Golang Optimisation


19 Jan 17 - 03:25

I’m busy optimising a golang service I wrote. Golang has a fantastic tool called pprof for exactly this purpose.

go tool pprof -pdf http://localhost:8080/debug/pprof/profile > report.pdf

Do Not Concatenate

Well, sounds a little misleading, but, concatenating strings is faster done via byte buffer than the traditional “+=” or “+” as described in this stack overflow post

i.e.

package main

import (
    "bytes"
    "fmt"
)

func main() {
    var buffer bytes.Buffer

    for i := 0; i < 1000; i++ {
        buffer.WriteString("a")
    }

    fmt.Println(buffer.String())
}

This is in favour of writing out string concatenations as follows:

tmpInsert := "my string"
varString := "this is " + tmpInsert + " and I can do with it as I please"

This is actually quite expensive in the greater scheme of things, or at least, more so than running it through a byte buffer.

The reason behind it is simple (as described to me by sevs44936 on reddit). He explained to me the following:

AFAIK the improvement comes from this:

s := ""
for i := 0; i < 10; i ++ {
   s += strconv.Itoa(i)
}

First step, “0” is appended to “”. A new string with length 1 is allocated, “0” is copied into that one, the string “” is gc’d. Second step, “1” is appended to “0”. Length 2 string is allocated, “0” is copied, “1” is copied, “0” is gc’d. Third step, “2” is appended to “01”, Length 3 string allocated, “01” copied, “2” copied, “01” gc’d. … etc.

for i := 0; i < 10; i ++ {
   buf.WriteString(strconv.Itoa(i))
}
s := buf.String()

bytes.Buffer starts with a capacity of 64 Bytes, i.e. “0” is copied to the buffer, “1” is copied, “2” is copied, etc, etc. When those 64 bytes are full a new slice with 2 * 64 Bytes is allocated (+ the length of the write that triggered the expansion). Everything is copied to the new buffer. After that 2 * 128, 2 * 256, etc.

Each string append causes one allocation and creates two strings for the GC.

b.WriteString causes exponentially less and less allocations the more you write to one buffer (which could be further optimized if you have an idea about the final size, use b.Grow to set the buffer capacity in that area - might save you a couple alloc’s)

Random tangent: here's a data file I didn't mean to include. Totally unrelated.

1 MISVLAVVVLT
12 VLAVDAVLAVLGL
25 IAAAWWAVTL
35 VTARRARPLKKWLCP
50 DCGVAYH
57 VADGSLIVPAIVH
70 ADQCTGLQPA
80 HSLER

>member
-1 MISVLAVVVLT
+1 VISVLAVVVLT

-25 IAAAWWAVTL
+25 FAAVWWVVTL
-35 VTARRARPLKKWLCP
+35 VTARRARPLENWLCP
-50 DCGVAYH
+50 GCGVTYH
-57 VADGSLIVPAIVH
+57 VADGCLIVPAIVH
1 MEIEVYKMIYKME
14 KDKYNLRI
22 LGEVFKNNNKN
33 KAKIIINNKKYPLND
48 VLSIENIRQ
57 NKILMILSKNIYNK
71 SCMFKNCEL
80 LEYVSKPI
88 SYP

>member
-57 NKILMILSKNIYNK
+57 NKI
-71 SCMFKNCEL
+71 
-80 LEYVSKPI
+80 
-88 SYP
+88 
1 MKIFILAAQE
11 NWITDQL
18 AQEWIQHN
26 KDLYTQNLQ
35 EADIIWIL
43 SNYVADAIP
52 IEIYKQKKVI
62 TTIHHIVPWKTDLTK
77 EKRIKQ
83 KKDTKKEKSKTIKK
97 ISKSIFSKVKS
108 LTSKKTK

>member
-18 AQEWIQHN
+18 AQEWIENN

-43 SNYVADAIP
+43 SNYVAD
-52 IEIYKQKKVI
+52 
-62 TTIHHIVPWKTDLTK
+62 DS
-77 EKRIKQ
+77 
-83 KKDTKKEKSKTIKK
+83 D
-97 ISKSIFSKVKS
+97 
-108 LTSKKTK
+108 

Hope this makes sense ;)

– sevs44936

The second issue I found was that time.Time.Format actually takes quite a bit of memory. I was only using this for SQL inserts/updates. Replacing this with MySQL’s NOW() has made a big difference.

Know Your Size

Another big performance saver is how you initialise your slices. For example, I was initialising my slices without defining a size:

myStrings := []string

However, if we know the size, or can calculate it in advance, we can save a lot of memory and CPU usage. Using the example above, we would usually follow it with some kind of an append to add data to the slice.

myStrings := []string
tmpString := "I'm added!"
myStrings = append(myStrings, tmpString)

Golang will make a copy of the slice, pad it and then add the tmpString variable to it. If this loop runs 1000 times, golang will need to create 1000 copies and recalculate its size 1000 times. A more efficient method would be to define the slice initially. This of course only works if you can predict the size of the slice, even if it is dynamic. This will reduce CPU and RAM usage drastically depending on your requirement.

myStrings := make([]string, 0, 1000)
tmpString := "I'm added!"
for i := range myStrings {
    myStrings = append(myStrings, tmpString)
}

“Static” Variables

Last but not least, were variables which were being declared within functions that would never change. i.e. Static variables. These variables I knew were just there so that we could change them somewhat globally in future. I say somewhat because they were inside of functions and in one horrific case, within a loop.

Declaring those as global variables instead, has obvious performance benefits as golang no longer needs to initialise and destroy the variable every time the function is called. Small things can have a great impact under load.



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